Raytheon-Sarcos has already made a name for itself 'round these parts with its promising XOS 2 exoskeleton, and now the company is showing off another prototype: one with big ol' robotic arms that'll do what yours do à la Robot Jox, and could very well replace the likes of the forklift.
Besides looking pretty sweet, slapping two mighty industrial robo-limbs onto a mobile platform has plenty of advantages. The obvious: it will greatly enhance the user's strength, and allow the operator to lift up loads in more confined spaces and with more dexterity than, say, a crane. Beyond that, Raytheon's arms would also require very little training, as you don't need to learn which buttons or knobs do what — you just move your arms like you would, and are even provided with some force feedback so that you're feeling what the 'bot arms do.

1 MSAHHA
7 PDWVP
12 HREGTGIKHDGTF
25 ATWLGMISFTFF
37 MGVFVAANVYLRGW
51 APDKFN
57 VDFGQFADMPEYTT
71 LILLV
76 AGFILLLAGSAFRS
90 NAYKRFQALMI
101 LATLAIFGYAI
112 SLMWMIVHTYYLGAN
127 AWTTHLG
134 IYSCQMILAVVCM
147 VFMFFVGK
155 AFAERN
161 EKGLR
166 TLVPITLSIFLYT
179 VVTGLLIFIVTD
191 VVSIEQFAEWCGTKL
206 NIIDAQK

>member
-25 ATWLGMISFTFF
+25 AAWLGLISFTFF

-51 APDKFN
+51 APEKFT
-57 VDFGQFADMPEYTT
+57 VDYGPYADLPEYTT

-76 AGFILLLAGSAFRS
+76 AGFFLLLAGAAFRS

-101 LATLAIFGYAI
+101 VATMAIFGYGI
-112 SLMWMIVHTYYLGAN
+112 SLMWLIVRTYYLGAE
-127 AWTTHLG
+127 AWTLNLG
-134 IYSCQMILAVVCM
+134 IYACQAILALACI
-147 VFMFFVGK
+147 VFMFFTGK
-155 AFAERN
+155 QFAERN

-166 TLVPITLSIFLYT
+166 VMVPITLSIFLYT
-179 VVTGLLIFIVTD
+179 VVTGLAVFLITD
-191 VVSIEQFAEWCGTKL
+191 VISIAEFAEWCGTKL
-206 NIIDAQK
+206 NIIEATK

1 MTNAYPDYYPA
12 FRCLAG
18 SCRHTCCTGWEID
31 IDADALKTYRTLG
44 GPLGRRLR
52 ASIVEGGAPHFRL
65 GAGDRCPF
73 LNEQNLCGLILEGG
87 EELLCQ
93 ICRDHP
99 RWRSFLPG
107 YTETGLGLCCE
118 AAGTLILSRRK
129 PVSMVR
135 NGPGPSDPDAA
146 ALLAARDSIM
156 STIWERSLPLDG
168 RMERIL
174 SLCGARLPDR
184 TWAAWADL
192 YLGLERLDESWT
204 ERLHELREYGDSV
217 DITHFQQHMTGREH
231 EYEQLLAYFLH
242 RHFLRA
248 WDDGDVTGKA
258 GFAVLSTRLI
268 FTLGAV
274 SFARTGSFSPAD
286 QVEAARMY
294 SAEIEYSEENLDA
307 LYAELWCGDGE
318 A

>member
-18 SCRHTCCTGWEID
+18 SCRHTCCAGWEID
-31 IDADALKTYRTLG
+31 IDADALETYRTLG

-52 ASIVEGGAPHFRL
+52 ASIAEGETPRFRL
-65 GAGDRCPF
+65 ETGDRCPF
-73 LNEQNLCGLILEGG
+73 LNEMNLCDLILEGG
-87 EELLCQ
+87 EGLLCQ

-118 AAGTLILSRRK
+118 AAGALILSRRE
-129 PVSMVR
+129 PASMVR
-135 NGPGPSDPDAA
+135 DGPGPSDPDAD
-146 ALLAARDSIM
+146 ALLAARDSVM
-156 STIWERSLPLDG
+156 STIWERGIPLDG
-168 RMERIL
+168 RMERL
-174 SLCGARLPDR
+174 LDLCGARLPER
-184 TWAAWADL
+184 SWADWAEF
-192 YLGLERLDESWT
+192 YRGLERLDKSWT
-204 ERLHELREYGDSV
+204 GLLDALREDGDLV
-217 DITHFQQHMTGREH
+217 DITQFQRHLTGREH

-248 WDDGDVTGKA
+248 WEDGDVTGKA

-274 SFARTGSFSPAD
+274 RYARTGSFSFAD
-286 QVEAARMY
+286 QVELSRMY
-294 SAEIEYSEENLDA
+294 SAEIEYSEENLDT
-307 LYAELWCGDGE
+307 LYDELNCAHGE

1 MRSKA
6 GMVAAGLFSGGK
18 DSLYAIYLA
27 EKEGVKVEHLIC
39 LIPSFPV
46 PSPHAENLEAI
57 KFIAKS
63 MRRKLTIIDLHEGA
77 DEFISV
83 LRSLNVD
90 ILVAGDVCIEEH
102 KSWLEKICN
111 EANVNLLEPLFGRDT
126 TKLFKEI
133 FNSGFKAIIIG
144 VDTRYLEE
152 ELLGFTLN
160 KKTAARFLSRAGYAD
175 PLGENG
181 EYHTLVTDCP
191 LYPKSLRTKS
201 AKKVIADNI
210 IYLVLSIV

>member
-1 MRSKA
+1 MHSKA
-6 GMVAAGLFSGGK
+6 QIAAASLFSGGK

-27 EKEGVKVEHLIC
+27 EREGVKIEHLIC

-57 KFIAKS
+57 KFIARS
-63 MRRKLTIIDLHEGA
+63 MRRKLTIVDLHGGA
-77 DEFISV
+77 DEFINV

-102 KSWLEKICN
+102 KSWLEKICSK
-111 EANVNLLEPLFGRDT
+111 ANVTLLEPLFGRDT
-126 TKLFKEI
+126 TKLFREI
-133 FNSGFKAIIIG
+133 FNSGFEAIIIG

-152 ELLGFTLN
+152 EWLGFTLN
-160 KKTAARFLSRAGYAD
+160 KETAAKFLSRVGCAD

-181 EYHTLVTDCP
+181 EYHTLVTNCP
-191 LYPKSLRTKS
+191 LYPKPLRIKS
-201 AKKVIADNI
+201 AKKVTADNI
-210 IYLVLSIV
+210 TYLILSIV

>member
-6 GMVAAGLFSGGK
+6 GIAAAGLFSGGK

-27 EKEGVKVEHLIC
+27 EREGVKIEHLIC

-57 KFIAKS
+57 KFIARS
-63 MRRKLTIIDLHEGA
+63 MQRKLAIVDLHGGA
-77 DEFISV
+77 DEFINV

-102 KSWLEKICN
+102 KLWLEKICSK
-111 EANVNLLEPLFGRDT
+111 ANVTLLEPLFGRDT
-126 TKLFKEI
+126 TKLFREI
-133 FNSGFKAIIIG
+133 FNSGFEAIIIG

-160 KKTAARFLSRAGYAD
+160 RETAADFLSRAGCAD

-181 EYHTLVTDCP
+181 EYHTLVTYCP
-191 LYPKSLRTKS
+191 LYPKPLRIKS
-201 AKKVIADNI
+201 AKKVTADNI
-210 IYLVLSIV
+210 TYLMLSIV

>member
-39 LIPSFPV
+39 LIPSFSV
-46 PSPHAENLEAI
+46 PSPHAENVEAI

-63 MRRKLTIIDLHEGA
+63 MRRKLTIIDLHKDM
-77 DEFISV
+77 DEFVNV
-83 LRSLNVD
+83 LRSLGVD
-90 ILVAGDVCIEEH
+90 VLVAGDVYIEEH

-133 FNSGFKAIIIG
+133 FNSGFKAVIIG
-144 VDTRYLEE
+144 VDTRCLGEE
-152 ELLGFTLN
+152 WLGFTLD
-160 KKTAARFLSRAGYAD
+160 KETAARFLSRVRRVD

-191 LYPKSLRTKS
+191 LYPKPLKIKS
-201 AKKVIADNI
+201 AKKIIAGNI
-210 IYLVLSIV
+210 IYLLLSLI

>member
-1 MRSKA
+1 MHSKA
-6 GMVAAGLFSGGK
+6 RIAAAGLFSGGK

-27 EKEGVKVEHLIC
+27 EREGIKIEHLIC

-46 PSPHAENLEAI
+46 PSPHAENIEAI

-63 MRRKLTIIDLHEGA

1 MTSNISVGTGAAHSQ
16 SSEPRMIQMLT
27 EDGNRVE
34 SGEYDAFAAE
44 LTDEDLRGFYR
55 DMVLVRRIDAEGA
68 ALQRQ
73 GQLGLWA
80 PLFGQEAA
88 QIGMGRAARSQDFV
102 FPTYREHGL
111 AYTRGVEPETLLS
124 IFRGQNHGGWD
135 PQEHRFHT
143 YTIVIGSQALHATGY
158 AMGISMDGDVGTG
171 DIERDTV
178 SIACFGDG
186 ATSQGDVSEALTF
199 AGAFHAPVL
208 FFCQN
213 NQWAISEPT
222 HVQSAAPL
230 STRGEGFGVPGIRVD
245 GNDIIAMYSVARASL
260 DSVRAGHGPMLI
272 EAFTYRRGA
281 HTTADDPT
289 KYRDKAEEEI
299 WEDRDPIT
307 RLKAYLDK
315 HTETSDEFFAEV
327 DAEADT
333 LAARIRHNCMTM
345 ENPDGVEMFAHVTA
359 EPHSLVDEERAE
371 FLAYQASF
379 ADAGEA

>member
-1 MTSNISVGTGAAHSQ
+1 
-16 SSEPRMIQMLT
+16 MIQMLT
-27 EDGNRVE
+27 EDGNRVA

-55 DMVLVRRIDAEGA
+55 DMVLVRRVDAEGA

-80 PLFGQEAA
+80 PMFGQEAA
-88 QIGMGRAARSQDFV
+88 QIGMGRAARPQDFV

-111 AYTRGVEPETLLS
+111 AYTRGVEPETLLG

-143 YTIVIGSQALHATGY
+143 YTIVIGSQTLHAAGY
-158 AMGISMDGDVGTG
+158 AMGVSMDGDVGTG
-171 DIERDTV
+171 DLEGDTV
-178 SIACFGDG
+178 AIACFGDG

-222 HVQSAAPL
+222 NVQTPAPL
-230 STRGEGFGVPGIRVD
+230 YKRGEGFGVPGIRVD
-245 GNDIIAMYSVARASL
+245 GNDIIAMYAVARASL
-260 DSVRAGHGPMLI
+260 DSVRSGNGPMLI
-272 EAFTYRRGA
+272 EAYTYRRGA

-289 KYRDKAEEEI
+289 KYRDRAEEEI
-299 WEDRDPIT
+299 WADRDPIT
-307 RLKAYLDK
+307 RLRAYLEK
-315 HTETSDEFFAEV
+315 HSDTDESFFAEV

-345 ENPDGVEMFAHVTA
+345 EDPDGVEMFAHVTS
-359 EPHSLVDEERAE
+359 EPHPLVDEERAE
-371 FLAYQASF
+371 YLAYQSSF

"Anything that slave [arms] encounters in terms of force is also fed back to the operator so he can actually feel what's happening in the workspace," Fraser Smith, Vice President of Operations at Raytheon, told KSL Utah. "With added strength, the operator doesn't need two or three guys trying to muscle something around. This thing just picks it up and dexterously positions the material." (As pointed out in the comments below, referring to the arms as a "slave" is a little weird. Smith calls it such as it's slaved to the movements of your arms.)
The platform would be useful beyond just construction and opening stuck jars, to boot. It could help with rescue operations to quickly clear debris and find survivors, and can even be controlled remotely so that the operator doesn't have to stand on top of it to work. It definitely looks a lot cooler to do that, though.
See it in action in the video below.